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One revelation I had being able to have a trailer with a minifridge on the field in our booth, was that Powerade makes freeze-pops, and we could keep them actively frozen in there and bust them out at any point during the day. That is one of the coolest things at the show, for me at least.
Cooler than your P-36A?
 

jandetlefsen

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Only been watching from the distance via the internet but found the 3 Sling Highwings flying in all the way from South Africa pretty cool. Also that Scale Wings SW-51 70% P-51 Mustang looked pretty cool, surely not gonna be a cheap kit being carbon fibre but the level of details with all the mould rivets looked impressive on the YouTubes.
 

jandetlefsen

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Wow, I didn't know this about myself, but apparently I'm suddenly really tempted to add "anything with fake molded-in rivets" to the "airplane to make [me] mad" thread.
Lol this is a replica of a plane, 70% scale, with a Rotax engine, everything about it is as fake as it gets but a few dimples in the skin are too much for you eh?
 

addaon

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The thing is, it's a real plane. It happens to be based on a previous design aerodynamically, which makes it look cool; and it happens to not be based on it structurally, which is also a reasonable decision. The only thing that's fake is the rivets, the airplane is real!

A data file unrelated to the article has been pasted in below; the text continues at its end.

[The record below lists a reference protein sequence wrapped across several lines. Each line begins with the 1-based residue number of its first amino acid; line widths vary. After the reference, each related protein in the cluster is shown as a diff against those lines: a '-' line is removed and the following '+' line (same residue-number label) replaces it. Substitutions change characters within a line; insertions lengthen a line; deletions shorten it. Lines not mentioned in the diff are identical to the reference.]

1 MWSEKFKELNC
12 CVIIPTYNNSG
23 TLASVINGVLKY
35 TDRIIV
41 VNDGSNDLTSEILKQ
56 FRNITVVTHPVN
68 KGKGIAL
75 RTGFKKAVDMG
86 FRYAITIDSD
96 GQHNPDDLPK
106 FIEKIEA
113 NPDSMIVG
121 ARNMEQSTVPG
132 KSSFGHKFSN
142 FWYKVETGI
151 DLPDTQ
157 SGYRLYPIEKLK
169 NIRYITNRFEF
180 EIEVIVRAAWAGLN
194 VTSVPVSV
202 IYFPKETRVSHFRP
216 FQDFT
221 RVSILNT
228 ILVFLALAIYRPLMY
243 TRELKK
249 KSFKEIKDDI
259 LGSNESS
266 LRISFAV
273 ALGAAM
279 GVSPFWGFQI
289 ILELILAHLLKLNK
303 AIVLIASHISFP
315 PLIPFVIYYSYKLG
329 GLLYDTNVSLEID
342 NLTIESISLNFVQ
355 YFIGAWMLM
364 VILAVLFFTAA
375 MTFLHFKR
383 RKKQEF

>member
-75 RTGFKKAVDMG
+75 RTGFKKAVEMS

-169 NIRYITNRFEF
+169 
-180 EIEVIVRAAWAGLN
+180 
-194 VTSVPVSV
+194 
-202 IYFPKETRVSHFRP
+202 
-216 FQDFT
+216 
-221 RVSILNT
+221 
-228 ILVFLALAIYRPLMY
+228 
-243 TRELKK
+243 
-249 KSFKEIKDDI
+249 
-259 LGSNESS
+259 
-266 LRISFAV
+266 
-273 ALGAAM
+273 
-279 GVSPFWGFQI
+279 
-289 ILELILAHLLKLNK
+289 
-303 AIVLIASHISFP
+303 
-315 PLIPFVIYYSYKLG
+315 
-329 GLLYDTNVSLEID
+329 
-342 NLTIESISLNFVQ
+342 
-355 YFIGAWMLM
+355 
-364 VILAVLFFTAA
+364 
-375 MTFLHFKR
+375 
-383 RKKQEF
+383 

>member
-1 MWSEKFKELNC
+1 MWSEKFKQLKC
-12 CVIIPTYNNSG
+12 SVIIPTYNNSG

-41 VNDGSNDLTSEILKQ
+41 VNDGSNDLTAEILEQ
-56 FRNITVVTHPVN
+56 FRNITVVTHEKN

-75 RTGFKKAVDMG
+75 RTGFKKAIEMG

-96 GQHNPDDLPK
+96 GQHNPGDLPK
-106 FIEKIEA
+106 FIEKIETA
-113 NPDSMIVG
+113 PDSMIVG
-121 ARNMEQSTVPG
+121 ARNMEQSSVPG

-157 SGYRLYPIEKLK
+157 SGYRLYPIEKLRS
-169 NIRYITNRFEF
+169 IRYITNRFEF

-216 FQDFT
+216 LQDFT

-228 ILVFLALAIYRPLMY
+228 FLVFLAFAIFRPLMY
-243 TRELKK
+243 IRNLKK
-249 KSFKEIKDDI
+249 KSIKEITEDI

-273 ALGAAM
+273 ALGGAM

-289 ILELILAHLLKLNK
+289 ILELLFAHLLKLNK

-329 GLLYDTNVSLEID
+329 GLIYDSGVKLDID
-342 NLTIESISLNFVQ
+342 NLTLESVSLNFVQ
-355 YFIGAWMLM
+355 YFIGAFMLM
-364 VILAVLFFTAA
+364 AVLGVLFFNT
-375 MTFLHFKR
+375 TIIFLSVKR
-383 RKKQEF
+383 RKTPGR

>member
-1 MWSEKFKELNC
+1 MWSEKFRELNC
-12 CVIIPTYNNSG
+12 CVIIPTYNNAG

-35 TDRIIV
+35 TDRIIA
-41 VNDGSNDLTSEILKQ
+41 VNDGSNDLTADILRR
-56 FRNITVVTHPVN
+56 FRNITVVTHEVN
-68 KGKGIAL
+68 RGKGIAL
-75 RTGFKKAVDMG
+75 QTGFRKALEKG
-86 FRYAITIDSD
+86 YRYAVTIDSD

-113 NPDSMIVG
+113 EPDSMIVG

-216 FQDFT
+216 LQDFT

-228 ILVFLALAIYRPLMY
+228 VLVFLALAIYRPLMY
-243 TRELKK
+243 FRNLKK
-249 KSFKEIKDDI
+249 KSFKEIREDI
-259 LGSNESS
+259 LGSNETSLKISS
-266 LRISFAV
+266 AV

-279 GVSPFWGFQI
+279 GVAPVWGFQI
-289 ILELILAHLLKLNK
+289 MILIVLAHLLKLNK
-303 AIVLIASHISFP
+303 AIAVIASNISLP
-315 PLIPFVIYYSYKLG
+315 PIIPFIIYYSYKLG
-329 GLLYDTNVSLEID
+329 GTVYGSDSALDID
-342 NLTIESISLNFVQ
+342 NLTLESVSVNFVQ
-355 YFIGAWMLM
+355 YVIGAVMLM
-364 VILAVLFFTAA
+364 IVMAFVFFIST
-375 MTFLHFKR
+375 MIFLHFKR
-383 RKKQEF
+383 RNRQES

But yeah, no part of this visceral reaction is reasonable. Hence the "make me mad" thread.
 

wsimpso1

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Only been watching from the distance via the internet but found the 3 Sling Highwings flying in all the way from South Africa pretty cool. Also that Scale Wings SW-51 70% P-51 Mustang looked pretty cool, surely not gonna be a cheap kit being carbon fibre but the level of details with all the mould rivets looked impressive on the YouTubes.
That Mustang is impressive in person.
 

Hawk81A

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Sep 3, 2021
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I'd have to see a detail picture of said "fake rivets", but IIRC didn't the Mustang (and most other fighters) have flush rivets? It's been a while since I've been up close and personal with any Mustang or parts. Dennis
 

radfordc

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No one is more fanatical about scale details that RC modelers. If you show up at a high level RC scale contest with a P-51 that doesn't have rivets represented you are not going to sit at the "cool kids" table.
 

BJC

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That Mustang is impressive in person.
Saw it at Sun n Fun; and agree that it is an impressive airframe, but it is plastic, and I would prefer no replication of rivet heads. Awaiting more experience with the FWF package before being impressed with the powerplant.
I'd have to see a detail picture of said "fake rivets", but IIRC didn't the Mustang (and most other fighters) have flush rivets?
You can see rivet heads on all-metal, flush rivets unless they were set deep, then filled and sanded smooth.

BTW, contrary to popular belief, the standard military P-51 did not achieve significant laminar flow.


BJC